This is exactly why you use setters rather than exposing the objects fields to the whole wide world.
Consider a class that holds an integer angle that's expected to be between 0 and 359 inclusive.
If you expose the field, calling functions can set it to whatever they want and this would break the contract specified by your API. It's also likely to break your functionality somewhere down the track because your code is written to assume a certain range for that variable.
With a setter, there's a number of things you can do. One is to raise an exception to indicate an invalid value was passed but that would be incorrect in my view (for this case). It's likely to be more useful if you modify the input value to something between 0 and 359 such as with:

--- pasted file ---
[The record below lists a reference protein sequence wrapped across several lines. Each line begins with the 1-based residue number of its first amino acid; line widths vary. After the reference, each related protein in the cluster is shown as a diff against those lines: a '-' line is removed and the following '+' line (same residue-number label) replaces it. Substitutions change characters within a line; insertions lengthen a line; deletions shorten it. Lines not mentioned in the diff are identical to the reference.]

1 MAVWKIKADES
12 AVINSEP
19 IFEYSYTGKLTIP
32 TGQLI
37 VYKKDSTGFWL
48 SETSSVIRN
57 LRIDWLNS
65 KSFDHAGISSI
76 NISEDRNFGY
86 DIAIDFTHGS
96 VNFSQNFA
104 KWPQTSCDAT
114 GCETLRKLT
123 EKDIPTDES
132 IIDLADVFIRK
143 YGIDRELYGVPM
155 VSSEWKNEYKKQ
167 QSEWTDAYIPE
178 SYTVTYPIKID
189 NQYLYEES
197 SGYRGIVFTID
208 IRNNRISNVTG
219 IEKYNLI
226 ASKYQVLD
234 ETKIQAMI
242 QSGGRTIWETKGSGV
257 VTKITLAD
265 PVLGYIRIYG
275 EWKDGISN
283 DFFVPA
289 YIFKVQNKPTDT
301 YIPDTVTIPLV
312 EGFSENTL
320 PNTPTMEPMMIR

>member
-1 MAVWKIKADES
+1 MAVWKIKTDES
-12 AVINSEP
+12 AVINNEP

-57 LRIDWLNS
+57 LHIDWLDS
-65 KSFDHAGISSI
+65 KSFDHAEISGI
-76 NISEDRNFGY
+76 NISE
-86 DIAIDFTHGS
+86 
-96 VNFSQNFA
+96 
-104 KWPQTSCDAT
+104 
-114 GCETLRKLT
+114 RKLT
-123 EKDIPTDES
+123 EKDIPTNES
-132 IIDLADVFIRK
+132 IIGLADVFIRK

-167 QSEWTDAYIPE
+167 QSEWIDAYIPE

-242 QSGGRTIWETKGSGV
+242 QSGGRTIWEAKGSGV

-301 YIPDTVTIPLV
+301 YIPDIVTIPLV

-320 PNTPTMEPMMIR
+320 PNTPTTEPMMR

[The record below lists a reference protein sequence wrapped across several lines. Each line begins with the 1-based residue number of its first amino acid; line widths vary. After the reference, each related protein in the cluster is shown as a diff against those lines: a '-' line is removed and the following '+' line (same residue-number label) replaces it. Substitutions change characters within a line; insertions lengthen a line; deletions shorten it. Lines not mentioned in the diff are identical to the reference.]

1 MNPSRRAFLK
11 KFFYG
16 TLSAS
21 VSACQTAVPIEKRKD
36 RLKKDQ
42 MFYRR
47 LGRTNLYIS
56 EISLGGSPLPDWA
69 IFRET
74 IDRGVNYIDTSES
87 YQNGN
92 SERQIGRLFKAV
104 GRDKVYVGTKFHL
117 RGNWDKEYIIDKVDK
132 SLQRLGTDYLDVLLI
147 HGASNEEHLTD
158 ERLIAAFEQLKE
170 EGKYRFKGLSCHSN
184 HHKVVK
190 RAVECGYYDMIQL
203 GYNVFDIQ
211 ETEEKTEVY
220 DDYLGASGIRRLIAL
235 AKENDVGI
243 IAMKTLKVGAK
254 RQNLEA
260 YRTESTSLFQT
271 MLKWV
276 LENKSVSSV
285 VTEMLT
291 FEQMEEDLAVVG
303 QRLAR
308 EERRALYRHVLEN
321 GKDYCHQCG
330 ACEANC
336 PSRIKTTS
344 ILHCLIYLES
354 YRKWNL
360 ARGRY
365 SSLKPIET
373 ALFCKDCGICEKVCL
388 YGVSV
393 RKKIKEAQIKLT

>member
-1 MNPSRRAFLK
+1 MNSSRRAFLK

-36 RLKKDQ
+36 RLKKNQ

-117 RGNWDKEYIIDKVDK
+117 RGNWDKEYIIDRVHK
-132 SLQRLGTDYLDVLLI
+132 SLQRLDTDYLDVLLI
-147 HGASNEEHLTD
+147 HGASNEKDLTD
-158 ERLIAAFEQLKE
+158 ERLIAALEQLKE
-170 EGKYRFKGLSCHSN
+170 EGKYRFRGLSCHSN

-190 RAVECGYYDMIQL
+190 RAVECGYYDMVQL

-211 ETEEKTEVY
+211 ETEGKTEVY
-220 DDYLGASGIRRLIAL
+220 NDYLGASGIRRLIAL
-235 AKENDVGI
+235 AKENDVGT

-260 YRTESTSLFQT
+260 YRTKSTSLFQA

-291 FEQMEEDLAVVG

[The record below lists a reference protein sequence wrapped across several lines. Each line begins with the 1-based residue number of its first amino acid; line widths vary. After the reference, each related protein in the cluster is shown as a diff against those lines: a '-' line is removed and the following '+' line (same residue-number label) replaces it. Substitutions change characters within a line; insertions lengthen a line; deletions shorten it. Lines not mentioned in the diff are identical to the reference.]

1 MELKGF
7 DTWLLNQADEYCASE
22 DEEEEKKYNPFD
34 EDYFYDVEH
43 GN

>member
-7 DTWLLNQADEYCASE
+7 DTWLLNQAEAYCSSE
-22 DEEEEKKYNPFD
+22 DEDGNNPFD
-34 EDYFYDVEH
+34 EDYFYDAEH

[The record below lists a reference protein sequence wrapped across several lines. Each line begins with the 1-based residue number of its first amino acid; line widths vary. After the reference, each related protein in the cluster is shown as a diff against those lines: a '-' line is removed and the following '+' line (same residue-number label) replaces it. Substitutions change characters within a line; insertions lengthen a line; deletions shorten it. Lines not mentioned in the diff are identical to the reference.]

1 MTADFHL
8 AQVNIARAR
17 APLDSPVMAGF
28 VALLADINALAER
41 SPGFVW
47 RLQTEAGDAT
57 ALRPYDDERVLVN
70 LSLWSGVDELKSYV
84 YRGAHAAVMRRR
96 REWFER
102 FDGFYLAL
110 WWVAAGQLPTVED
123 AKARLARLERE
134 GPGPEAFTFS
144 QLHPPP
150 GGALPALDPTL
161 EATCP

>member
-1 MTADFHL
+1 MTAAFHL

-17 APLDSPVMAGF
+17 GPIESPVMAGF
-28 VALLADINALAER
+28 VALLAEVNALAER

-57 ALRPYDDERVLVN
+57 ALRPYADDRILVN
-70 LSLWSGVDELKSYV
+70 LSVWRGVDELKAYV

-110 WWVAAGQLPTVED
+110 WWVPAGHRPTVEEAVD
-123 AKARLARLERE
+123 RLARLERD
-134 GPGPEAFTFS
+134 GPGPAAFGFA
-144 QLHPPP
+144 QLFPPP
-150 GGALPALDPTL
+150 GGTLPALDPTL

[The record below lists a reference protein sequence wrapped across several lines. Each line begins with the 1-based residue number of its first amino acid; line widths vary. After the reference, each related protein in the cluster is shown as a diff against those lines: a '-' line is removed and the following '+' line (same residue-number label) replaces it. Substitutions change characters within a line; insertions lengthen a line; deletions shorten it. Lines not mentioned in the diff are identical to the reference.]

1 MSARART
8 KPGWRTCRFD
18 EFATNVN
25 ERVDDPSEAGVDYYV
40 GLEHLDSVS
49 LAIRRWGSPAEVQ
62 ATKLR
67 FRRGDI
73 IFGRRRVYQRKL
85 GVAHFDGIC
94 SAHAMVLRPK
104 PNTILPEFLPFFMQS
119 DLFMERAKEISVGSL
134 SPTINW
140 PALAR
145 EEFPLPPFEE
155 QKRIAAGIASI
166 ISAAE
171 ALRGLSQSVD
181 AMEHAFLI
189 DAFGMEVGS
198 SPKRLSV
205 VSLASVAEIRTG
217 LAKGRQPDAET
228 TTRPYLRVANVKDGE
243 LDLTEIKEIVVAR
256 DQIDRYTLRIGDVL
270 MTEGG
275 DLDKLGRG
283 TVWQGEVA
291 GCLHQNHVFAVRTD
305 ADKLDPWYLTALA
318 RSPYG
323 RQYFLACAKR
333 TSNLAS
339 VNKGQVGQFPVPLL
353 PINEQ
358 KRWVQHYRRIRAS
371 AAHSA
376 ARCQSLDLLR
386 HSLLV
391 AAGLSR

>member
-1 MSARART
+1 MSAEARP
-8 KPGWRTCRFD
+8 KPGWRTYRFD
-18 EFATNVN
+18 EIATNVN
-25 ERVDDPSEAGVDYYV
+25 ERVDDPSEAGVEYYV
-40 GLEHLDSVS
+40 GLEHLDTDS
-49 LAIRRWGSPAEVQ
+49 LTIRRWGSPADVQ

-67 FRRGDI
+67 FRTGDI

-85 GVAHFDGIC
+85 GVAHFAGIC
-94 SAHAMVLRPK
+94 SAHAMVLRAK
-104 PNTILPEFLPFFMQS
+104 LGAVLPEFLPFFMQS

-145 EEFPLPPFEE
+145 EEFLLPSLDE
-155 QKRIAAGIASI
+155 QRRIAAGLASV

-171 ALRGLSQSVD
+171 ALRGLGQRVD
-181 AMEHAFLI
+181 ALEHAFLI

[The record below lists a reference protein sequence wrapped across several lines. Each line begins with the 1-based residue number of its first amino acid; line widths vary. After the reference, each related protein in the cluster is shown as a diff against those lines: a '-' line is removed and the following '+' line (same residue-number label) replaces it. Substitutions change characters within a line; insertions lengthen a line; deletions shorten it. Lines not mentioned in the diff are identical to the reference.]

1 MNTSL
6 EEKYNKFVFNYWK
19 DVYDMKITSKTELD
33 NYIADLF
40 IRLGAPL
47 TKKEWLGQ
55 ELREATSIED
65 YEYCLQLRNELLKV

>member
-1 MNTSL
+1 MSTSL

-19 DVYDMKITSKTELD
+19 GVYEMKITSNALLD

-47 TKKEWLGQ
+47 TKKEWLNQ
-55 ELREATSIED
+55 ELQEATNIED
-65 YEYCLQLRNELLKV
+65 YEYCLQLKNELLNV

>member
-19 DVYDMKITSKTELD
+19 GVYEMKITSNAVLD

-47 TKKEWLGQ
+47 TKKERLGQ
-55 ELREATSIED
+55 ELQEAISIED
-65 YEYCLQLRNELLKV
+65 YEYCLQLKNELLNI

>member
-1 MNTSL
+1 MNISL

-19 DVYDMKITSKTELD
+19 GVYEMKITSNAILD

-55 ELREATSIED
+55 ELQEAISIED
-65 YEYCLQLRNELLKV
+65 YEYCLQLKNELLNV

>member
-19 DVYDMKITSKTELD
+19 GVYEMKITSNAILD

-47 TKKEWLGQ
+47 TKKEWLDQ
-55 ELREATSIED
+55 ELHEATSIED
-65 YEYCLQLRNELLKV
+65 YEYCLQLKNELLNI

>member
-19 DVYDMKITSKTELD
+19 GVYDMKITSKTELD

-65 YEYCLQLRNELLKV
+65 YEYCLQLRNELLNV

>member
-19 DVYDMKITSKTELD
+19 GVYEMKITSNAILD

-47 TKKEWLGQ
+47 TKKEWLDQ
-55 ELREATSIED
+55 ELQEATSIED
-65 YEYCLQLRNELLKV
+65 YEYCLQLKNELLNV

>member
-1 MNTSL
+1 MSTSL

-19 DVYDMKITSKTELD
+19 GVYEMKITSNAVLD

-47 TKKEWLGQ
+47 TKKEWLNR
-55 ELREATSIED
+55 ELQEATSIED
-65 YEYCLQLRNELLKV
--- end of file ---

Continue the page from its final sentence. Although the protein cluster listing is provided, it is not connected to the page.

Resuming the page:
actualVal = passedValue % 360;
As long as this is specified in your interface (API), it's perfectly valid. In fact, even if you don't specify it, you're still free to do whatever you want since the caller has violated the contract (by passing a value outside of range). I tend to follow the rule of "sanitize your input as soon as possible".
In your specific case, as long as you specify that the string is stored in trimmed format, there's no reason for callers to complain (you've already stated that such a string is invalid). It's better in terms of code size (not speed) to do it in the setter rather than at every piece of code that calls the setter. It also guarantees that the string is stored as you expect it to be - there's no guarantee a caller won't accidentally (or purposefully) store a non-trimmed string.